We all do silly things sometimes. We fall in love with the wrong person, tell our friends that we’ve met “the one” and then the reality kicks in that this person we’re going to stay with for life is… well, not really for us at all.
It’s similar to how vast swathes of the music press must feel about The Twang. Look back at some of their very early press cuttings from 2007 and you’ll see wildly enthusiastic praise heaped on the Brummie five-piece, comparing them to Oasis and even, mysteriously, The Stone Roses.
The reality was that debut album Love It When I Feel Like This was a horribly thrown-together mixture of laddish anthems, gormless lyrics and anonymous tunes. It was like Steve Coogan’s creation Paul Calf had decided to make a record aimed squarely at Kaiser Chiefs fans.
So now The Twang have reappeared, clutching a second album and bellowing “remember us?!”. And this time round, the reaction seems to be a embarrassed shuffle of feet and a collectively vague nod before rushing off to flirt madly with the latest hip new kids on the block. Or Wild Beasts, as they’re known.
Which is a bit of a shame, because Jewellery Quarter isn’t actually that bad. It’s an improvement on Love It When I Feel Like This, although that may be the actual dictionary definition of ‘damning with faint praise’. There’s definitely a more polished feel to the record, and the yobby, laddish element of the debut has been replaced by a surprisingly tender heart.
Barney Rubble (yes, it’s really called that) has a Caribbean-style backdrop of steel drums and cowbells, which carries the song along nicely. Singer Phil Etheridge still can’t sing in any classical definition of the word, but there’s a certain wistful vulnerability there which does occasionally tug at the heartstrings.
And every now and again, they produce a song which gives credence to the initial hype that first accompanied them. On the last album it was Either Way; this time it’s Encouraging Sign, a lovestruck jangly shuffle with disarmingly romantic lyrics (“I would quickstep over the rooftops to get to your house”).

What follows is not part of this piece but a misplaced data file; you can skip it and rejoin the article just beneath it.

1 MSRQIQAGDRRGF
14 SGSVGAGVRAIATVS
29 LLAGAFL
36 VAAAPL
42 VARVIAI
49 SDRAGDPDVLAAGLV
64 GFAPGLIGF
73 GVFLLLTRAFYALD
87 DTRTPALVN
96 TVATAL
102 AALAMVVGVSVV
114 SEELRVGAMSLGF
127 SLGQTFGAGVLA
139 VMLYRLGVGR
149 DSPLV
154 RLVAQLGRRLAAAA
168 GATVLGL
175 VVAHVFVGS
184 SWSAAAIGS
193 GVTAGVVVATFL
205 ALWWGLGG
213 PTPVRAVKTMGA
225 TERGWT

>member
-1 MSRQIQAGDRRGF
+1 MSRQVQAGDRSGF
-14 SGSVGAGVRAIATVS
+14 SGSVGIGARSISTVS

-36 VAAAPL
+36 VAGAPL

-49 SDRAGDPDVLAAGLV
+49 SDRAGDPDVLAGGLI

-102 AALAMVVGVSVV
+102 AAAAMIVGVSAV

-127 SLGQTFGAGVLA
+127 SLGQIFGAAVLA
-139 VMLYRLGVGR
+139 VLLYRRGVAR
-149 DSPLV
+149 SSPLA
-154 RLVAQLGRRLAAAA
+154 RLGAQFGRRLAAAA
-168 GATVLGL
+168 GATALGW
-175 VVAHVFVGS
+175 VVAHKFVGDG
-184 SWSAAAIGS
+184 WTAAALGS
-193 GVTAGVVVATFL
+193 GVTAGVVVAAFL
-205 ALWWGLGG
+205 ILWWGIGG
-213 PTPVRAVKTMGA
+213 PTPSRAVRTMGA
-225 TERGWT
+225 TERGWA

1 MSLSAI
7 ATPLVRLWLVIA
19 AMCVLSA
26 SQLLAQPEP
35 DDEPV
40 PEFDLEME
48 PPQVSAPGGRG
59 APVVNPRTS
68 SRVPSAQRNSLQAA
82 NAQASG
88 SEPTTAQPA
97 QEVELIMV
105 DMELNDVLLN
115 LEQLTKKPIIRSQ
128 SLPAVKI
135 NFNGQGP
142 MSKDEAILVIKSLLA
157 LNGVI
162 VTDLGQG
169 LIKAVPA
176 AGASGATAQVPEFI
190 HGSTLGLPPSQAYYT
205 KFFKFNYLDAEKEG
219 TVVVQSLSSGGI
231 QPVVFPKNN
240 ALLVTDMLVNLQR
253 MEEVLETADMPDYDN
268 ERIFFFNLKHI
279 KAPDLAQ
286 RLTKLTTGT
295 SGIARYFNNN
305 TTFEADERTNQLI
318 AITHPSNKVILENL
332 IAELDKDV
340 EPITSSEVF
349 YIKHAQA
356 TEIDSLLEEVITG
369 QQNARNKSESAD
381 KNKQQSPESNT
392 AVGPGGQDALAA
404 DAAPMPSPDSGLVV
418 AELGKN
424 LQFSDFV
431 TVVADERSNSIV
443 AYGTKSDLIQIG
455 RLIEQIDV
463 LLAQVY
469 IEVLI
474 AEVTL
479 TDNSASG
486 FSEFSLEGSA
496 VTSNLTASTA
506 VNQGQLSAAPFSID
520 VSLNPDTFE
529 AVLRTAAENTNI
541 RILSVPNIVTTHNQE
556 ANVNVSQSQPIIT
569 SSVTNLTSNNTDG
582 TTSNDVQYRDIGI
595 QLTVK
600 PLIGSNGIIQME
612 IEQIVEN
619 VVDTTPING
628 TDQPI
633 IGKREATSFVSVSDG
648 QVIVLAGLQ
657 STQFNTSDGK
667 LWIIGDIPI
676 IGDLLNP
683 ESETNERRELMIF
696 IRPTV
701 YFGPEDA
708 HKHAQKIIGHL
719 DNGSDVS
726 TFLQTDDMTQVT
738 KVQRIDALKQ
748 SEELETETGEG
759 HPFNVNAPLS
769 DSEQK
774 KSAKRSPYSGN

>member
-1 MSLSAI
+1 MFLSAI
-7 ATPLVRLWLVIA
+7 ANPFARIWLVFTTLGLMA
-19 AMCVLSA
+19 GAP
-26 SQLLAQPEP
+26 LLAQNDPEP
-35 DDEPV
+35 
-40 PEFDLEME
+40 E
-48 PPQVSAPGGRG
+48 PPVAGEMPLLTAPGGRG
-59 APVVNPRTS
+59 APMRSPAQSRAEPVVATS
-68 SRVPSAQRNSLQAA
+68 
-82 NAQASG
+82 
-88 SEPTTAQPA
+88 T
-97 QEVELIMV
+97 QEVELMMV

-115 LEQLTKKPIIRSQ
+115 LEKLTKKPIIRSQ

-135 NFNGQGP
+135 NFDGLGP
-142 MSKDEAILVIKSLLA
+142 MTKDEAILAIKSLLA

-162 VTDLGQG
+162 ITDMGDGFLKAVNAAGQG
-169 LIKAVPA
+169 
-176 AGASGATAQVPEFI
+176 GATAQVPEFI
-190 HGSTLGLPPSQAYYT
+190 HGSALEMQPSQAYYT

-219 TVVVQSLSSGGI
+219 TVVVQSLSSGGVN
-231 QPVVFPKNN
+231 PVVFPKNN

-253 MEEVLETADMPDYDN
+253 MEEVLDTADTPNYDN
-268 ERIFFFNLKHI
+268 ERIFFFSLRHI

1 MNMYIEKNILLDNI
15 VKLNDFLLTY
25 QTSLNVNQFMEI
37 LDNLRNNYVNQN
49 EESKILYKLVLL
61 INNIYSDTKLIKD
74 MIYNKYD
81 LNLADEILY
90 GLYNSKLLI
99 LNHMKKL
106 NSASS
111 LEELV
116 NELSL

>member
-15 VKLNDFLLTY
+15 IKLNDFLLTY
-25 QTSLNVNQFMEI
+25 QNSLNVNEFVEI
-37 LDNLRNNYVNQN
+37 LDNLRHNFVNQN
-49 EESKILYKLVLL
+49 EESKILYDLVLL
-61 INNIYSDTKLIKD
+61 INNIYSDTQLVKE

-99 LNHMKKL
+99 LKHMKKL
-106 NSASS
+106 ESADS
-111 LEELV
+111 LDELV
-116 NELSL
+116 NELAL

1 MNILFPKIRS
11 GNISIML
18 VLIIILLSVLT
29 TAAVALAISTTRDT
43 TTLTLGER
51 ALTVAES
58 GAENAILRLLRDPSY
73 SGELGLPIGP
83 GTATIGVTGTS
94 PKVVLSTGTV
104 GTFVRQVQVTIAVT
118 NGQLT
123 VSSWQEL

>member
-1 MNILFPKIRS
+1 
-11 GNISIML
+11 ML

Answer My Call is also pleasingly bruised and fragile, which is all the more effective for coming from men who look like they could quite easily sink 15 pints of real ale every night. Yet far too often Jewellery Quarter dips not so much a toe into the pool of mediocrity, but rolls up its trousers and goes for a very long paddle.
It’s the lyrics mainly – when they’re not constructing songs entirely of cliches (various talk about living the life you love and loving the life you live, sending messages through the stars, etc etc), they seem to be forever singing lines that you have to rewind to ensure you’ve heard them correctly – witness Twit Twoo’s “all the birds are whistling twit twoo” and the otherwise excellent Encouraging Sign’s “all the perfume that you wear has a tendency to make me feel slightly eww”.
And, although it’s akin to being presented with an air rifle, some fish and a barrel, let’s ponder the irony of lyrics such as “it’s this repetitive nonsense that brings her down”, “I suggest you go away and think about what you’ve done” and song titles such as Got No Interest. Lazy reviewing maybe, but sadly unavoidable.
Also, as with the debut album, the songs here aren’t strong enough to stand up to repeated listening. Although everything’s catchy enough, tracks like the cringe-inducing Put In On The Dancefloor and the cliche-ridden Live Your Life make the album drag slowly by. Indeed, by the end of the record, there’s the distinct impression that the band have run out of ideas, especially compared to the self-confident fizz of earlier numbers like Barney Rubble.
Ultimately though, The Twang aren’t a band who are going to be particularly bothered by reviews. They have their target audience, who will no doubt be delighted by Jewellery Quarter. So, if plodding indie-by-numbers with the odd nice tune thrown in is your bag, jump right in. Those seeking a bit more invention may care to look elsewhere.